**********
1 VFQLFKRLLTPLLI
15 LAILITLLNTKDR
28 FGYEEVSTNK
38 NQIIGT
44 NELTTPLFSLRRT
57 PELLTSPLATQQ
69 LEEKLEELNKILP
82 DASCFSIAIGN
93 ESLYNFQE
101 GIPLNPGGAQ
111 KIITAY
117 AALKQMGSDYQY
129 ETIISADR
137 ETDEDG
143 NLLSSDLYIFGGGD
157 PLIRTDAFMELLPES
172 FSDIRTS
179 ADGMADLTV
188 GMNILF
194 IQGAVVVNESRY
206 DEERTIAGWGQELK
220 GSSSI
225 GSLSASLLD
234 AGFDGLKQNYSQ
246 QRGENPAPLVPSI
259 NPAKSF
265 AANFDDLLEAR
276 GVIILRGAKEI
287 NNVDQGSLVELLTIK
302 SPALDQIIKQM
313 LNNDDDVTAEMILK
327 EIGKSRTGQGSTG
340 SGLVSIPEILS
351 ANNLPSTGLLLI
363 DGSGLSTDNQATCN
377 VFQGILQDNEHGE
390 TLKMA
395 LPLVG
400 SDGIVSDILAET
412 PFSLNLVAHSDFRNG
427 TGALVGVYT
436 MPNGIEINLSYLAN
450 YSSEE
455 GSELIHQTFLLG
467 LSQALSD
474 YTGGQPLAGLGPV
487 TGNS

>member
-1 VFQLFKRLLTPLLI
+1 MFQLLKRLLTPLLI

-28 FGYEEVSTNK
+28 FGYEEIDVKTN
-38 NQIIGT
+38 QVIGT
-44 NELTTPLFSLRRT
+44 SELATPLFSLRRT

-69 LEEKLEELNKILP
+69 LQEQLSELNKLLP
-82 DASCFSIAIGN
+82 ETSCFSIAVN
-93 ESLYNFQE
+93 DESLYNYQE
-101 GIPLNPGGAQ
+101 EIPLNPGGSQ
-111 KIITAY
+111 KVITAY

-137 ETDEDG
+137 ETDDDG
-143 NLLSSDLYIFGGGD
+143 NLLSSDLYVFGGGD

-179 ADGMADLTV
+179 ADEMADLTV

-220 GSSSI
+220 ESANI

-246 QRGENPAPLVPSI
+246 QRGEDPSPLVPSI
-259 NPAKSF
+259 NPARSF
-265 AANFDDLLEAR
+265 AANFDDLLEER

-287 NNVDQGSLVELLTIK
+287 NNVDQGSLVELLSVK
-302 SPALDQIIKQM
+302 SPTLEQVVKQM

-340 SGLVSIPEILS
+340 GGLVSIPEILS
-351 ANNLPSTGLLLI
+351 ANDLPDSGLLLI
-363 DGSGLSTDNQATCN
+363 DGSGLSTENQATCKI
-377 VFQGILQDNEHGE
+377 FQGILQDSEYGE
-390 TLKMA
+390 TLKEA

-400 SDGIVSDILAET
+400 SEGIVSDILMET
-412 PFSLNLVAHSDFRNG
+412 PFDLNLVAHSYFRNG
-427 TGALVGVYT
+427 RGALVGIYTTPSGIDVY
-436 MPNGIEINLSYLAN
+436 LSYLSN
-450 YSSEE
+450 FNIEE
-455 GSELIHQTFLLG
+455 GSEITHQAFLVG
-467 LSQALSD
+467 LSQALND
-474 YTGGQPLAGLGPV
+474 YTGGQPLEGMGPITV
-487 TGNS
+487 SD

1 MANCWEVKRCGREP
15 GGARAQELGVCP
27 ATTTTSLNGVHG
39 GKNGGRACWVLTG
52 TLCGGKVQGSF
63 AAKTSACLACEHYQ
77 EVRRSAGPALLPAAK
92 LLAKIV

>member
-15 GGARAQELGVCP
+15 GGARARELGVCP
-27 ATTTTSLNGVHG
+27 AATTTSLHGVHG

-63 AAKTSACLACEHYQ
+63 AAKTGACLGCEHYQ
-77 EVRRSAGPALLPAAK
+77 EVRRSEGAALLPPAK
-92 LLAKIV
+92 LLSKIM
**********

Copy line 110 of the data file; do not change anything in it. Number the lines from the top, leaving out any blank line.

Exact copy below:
+474 YTGGQPLEGMGPITV